Beyond the blatant attempt to manipulate public money for private good, there are a number of other problems with the bill. It would mostly subsidize purchases of large trucks but wouldn't require that those trucks stay in California, so companies could use the $50,000 rebates to improve their fleet, then drive the benefit out of state.
While natural-gas-burning vehicles emit far less exhaust and air pollution than gas and diesel cars, natural gas is still a fossil fuel with carbon emissions that are only 20 percent less than that of a typical car. It's another dinosaur technology that only marginally improves the situation. The Sierra Club and the League of Conservation Voters are against Prop. 10, as are consumer groups and taxpayer associations, who hate the $10-billion-over-30-years payback on this special-interest bond. Vote no.
Almost everyone agrees that California's process for drawing the boundaries of legislative districts is flawed. History has proven that allowing elected officials to redraw their own political map every 10 years is a recipe for shameless gerrymandering that benefits incumbents. It has also resulted in uncompetitive districts, voter disaffection, and a hopelessly polarized legislature. But Proposition 11 is not the answer.
The idea of placing redistricting in the hands of an independent citizen commission sounds good on the surface. But as Assemblymember Mark Leno points out, the makeup of this incredibly powerful commission would be dependent only on party affiliation five Democrats, five Republicans, and four independents. That's not an accurate reflection of California's population; Democrats far outnumber Republicans in this state. To give Republicans an equal number of commissioners would ignore that fact. And there is no provision to ensure that the body would reflect the state's racial diversity, or that it would be composed of people from different religious (or nonreligious) backgrounds. The same goes for things like gender and income levels. Also, people must apply to join the body limiting the pool of potential commissioners even further. And state legislators would have the power to remove some applicants.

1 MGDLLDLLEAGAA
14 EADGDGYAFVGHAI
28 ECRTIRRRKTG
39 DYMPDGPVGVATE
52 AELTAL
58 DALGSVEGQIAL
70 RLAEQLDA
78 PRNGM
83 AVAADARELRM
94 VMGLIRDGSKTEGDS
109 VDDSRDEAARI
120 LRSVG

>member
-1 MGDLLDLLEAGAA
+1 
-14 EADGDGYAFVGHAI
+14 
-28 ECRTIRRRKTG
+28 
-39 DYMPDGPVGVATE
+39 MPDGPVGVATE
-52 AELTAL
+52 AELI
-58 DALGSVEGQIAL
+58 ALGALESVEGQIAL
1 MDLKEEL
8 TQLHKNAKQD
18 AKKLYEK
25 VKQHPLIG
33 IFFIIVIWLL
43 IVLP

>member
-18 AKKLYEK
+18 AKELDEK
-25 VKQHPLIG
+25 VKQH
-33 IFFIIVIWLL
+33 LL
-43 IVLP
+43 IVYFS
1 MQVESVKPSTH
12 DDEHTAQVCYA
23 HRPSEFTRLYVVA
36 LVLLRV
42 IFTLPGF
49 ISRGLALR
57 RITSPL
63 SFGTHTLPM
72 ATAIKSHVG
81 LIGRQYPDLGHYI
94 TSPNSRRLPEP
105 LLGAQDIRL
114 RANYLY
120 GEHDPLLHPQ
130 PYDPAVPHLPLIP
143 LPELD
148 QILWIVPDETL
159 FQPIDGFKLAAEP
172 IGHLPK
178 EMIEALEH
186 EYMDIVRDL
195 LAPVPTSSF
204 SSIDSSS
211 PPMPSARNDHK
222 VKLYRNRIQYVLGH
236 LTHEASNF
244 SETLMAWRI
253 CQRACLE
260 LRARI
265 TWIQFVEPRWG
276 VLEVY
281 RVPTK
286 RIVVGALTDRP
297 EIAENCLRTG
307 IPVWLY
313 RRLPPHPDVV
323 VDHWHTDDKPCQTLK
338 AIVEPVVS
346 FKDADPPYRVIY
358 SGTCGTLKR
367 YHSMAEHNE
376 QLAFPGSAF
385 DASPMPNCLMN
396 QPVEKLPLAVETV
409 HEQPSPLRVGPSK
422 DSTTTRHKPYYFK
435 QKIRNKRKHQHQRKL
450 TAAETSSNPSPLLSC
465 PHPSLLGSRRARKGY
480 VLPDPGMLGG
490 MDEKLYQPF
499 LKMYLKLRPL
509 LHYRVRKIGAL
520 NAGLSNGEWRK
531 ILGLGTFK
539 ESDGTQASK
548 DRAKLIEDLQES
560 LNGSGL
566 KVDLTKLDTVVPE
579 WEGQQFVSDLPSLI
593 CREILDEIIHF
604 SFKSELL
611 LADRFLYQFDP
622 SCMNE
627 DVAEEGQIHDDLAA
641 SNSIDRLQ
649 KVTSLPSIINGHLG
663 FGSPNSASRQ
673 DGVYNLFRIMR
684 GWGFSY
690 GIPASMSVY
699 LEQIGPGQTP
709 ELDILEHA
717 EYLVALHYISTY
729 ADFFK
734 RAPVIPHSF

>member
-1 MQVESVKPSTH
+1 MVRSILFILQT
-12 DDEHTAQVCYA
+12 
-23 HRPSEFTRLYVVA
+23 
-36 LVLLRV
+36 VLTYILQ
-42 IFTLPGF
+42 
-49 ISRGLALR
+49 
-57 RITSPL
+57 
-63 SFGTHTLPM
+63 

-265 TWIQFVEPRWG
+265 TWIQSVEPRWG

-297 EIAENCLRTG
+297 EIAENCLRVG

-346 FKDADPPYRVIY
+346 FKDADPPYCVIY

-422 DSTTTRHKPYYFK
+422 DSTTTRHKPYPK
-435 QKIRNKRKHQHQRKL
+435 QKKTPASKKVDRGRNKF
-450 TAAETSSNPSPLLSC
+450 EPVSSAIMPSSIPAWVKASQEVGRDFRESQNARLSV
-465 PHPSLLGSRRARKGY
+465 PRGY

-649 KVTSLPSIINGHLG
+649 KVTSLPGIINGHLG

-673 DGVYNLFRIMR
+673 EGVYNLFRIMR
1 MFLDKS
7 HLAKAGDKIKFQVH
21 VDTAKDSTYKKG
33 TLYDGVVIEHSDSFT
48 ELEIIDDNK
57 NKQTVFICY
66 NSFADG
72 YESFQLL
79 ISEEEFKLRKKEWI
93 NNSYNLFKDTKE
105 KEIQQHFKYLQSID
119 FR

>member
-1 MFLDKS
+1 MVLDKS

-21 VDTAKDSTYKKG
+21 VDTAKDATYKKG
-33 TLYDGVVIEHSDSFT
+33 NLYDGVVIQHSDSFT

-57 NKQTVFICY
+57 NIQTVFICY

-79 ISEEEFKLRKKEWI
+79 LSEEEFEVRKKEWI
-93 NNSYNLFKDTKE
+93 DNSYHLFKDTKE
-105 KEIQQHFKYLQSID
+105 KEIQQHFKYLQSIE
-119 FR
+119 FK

In other words, the same people the law seeks to take out of the process would still wield a great deal of influence over it. Vote no on Prop. 11.
Veterans bond act
Proposition 12 would authorize the state to issue $900 million in bonds to help veterans buy farms and homes. It's true that, as opponents say, the act doesn't discriminate between rich veterans and poor veterans, and it probably should, but the vets most likely to use this from the Gulf War and the Iraq war have faced so many daunting problems and have received so little support from the government that sent them to war that it's hard to oppose something like this. Vote yes.